As soon as oil is discharged, it starts to spread out over the sea surface, initially as a single slick. The speed at which this takes place depends to a great extent upon the viscosity of the oil. Spreading is rarely uniform and large variations in the thickness of the oil are typical. After a few hours, the slick will begin to break up and, because of winds, wave action and water turbulence, will then form narrow bands or windrows parallel to the wind direction. The rate at which the oil spreads is also determined by the prevailing conditions such as temperature, water currents, tidal streams and wind speeds (Jordan and Payne, 1980). The more severe the conditions, the more rapid the spreading and breaking up of the oil. Some heavy refined products have densities greater than one and so will sink in fresh or brackish water. However sea water has a density of approximately 1.025 and very few types of crude are dense enough or weather sufficiently, so that their residues will sink in the marine environment. Sinking usually occurs due to the partitioning of particles of sediment or organic matter to the oil (Baudo et al., 1990). Shallow waters are often laden with suspended solids providing favorable conditions for sedimentation. Oil stranded on sandy shorelines often becomes mixed with sand and other sediments. If this mixture is subsequently washed off the beach back into the sea it may then sink. In addition, if the oil catches fire after it has been spilled, the residues that sometimes form can be sufficiently dense to sink. Contaminated sediment was interesting since its play an important role both as sink as a source of contaminants to the overlying water and biota. Therefore, sediment can be used as a tool to monitor marine pollution as well as for identifying the possible source of pollutants in the surrounding environment.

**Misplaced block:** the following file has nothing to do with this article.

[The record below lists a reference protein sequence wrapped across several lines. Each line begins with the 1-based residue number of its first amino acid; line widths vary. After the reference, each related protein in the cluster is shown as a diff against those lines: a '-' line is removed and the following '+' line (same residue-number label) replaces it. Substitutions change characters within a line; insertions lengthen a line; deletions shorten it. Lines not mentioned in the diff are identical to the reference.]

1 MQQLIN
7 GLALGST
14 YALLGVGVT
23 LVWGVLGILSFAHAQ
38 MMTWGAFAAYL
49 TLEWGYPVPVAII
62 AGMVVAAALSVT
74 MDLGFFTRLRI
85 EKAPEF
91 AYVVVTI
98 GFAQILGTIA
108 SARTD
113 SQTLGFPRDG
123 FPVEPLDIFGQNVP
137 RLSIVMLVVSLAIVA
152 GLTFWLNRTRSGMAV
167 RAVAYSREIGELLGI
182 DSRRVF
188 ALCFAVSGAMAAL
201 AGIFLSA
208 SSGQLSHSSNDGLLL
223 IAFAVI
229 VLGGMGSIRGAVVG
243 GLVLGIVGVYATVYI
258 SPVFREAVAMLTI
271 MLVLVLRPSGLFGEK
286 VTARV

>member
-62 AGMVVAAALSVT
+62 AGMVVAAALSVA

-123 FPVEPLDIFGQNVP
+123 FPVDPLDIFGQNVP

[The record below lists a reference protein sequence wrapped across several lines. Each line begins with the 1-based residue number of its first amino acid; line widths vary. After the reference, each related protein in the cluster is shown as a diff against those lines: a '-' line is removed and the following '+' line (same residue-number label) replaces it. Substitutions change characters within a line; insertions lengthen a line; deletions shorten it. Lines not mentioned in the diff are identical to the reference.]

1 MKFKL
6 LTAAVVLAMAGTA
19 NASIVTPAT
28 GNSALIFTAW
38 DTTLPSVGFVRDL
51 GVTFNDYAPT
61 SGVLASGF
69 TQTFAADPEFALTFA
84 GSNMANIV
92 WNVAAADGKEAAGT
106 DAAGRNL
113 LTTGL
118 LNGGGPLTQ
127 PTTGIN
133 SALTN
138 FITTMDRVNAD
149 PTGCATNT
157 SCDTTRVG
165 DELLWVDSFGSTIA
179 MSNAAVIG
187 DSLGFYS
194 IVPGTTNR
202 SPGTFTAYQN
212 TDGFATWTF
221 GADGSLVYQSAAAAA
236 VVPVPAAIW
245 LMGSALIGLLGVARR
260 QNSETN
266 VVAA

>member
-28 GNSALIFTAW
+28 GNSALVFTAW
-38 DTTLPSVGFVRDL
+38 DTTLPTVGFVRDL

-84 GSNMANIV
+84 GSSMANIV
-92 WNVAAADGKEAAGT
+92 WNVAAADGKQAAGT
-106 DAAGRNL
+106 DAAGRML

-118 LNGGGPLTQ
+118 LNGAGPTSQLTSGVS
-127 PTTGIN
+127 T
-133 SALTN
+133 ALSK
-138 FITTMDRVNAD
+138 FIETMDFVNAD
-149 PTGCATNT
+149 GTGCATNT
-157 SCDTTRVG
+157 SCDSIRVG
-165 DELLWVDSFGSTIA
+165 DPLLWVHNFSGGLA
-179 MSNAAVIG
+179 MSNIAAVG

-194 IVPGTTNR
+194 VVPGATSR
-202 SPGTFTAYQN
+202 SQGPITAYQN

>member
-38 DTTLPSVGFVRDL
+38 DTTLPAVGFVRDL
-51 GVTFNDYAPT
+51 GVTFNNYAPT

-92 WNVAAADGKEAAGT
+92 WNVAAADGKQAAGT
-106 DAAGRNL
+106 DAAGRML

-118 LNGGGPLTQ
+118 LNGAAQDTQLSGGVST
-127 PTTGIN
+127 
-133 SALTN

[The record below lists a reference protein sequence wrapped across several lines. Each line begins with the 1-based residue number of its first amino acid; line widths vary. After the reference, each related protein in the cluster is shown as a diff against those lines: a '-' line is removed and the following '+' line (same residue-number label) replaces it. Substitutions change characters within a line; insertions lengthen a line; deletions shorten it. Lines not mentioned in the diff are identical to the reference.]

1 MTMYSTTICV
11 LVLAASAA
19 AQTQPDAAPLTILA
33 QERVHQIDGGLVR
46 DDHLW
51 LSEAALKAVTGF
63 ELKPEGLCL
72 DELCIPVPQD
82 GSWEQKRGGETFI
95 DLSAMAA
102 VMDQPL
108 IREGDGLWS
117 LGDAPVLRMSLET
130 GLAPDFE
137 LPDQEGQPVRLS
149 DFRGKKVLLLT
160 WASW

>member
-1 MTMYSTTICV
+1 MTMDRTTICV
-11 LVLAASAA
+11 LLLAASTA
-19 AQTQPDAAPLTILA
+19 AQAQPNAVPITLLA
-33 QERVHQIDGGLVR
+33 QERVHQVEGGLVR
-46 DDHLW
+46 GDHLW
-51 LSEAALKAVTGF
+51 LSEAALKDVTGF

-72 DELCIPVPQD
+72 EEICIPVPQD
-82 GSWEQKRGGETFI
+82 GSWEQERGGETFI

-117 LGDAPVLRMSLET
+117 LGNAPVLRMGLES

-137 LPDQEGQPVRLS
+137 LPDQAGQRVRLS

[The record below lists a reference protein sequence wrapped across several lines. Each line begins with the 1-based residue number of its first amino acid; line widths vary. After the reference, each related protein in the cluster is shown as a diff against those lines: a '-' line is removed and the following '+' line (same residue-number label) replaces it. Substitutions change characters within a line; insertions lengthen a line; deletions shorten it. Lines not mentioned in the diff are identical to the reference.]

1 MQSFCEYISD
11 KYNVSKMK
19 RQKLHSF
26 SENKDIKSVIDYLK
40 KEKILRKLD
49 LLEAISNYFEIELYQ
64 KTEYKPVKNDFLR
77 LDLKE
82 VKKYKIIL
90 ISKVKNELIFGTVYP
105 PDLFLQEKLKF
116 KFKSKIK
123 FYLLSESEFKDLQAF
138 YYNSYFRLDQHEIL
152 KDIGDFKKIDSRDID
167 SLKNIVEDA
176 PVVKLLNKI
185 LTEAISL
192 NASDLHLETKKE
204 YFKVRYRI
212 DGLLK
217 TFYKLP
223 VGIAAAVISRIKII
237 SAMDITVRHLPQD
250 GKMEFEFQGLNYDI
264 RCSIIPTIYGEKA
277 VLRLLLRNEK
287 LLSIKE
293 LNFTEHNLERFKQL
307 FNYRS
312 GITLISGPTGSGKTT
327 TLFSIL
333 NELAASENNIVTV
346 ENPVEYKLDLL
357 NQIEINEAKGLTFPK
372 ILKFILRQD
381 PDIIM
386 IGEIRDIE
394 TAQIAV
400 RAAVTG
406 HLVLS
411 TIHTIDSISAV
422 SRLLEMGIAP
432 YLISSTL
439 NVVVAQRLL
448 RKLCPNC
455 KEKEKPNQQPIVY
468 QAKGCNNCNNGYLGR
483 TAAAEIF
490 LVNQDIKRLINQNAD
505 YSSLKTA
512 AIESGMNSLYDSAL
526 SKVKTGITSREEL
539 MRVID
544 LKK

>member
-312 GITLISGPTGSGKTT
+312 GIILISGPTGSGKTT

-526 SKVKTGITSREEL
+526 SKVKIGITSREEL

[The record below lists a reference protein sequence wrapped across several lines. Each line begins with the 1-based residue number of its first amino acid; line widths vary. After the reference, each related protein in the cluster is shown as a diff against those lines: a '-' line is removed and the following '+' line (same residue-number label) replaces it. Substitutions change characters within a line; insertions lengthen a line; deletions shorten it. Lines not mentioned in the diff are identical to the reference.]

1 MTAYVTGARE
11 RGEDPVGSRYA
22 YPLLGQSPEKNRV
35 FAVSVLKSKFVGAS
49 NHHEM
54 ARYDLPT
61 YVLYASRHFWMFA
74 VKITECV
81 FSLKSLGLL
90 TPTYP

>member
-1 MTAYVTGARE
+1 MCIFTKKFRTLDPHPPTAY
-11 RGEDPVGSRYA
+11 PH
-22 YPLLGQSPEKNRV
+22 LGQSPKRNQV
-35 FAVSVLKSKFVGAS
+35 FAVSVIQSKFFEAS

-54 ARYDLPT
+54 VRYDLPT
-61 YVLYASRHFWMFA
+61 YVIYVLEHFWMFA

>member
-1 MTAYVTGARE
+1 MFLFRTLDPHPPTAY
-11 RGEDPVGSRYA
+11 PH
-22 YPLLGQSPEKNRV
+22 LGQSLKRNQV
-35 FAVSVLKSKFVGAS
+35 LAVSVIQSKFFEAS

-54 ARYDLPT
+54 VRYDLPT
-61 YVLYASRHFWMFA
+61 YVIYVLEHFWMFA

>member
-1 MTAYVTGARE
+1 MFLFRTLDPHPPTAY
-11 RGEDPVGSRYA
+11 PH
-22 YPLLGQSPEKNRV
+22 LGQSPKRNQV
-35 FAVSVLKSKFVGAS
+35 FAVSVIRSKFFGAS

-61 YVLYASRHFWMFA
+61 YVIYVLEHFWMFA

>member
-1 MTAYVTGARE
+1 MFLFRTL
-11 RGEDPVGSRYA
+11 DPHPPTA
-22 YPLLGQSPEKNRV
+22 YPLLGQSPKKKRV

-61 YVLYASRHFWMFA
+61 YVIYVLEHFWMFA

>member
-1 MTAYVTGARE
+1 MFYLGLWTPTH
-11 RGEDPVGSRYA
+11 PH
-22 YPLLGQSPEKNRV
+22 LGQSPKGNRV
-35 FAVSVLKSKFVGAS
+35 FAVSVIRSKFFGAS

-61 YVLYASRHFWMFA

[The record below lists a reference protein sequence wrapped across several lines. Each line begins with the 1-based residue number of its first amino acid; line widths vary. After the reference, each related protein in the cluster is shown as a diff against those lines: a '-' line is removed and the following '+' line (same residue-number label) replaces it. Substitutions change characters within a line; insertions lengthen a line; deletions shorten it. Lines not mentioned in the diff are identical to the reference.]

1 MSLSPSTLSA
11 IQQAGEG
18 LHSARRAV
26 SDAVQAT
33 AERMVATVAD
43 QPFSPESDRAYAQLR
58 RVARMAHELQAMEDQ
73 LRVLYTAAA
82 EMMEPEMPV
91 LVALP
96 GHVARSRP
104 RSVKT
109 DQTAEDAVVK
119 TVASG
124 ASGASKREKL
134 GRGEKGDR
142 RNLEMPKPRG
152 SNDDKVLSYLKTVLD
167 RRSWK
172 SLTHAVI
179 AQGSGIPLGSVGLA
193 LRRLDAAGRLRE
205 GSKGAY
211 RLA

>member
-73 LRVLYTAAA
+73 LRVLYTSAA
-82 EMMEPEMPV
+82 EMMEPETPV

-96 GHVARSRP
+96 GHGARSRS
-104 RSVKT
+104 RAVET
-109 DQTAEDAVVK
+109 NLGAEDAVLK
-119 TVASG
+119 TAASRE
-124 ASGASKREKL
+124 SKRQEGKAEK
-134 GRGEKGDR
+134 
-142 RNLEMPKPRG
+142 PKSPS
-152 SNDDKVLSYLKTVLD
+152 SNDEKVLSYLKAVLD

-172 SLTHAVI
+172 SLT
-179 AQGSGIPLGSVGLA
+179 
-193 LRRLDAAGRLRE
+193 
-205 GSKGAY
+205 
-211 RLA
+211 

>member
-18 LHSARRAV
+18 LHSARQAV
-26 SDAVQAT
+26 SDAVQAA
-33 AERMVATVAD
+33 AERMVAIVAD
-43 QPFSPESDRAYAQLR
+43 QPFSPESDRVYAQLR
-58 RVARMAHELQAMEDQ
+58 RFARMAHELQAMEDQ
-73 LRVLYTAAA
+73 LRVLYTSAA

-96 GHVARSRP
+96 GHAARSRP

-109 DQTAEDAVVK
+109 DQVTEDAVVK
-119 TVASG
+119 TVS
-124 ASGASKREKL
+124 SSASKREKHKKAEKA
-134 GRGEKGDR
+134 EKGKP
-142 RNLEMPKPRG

In order to identify the source of oil pollution, hopanes (Figure 2) has been extensively used. It is considered as a biological marker since they were derived from multiple sources of petroleum. Recently, Zakaria et al. (2001); Wang et al., 2006 and Chandru et al., 2008 have reviewed the applications of pentacyclic triterpanes as a biomarker for fingerprinting. Detail discussion on the biomarker concept, criteria and information has been extensively reviewed by Wang et al. (2007). Hopanes are pentacyclic triterpanes commonly containing 27-35 carbon atoms in a naphthenic structure composed of four six-membered rings and one five-membered ring (Wang et al., 2007). Hopanes with the 17α(H),21β(H) configuration in the range C27 - C35 are characteristic of petroleum because of their large abundance and thermodynamic stability compared to other epimeric (ββ, αα) series. Previously, hopanes were considered to exist as three stereoisomers: 17α(H),21β(H)- hopane, 17β(H),21β(H)-hopane and 17β(H),21α(H)-hopane (Peters and Moldowan, 1993; Waples and Machihara 1991).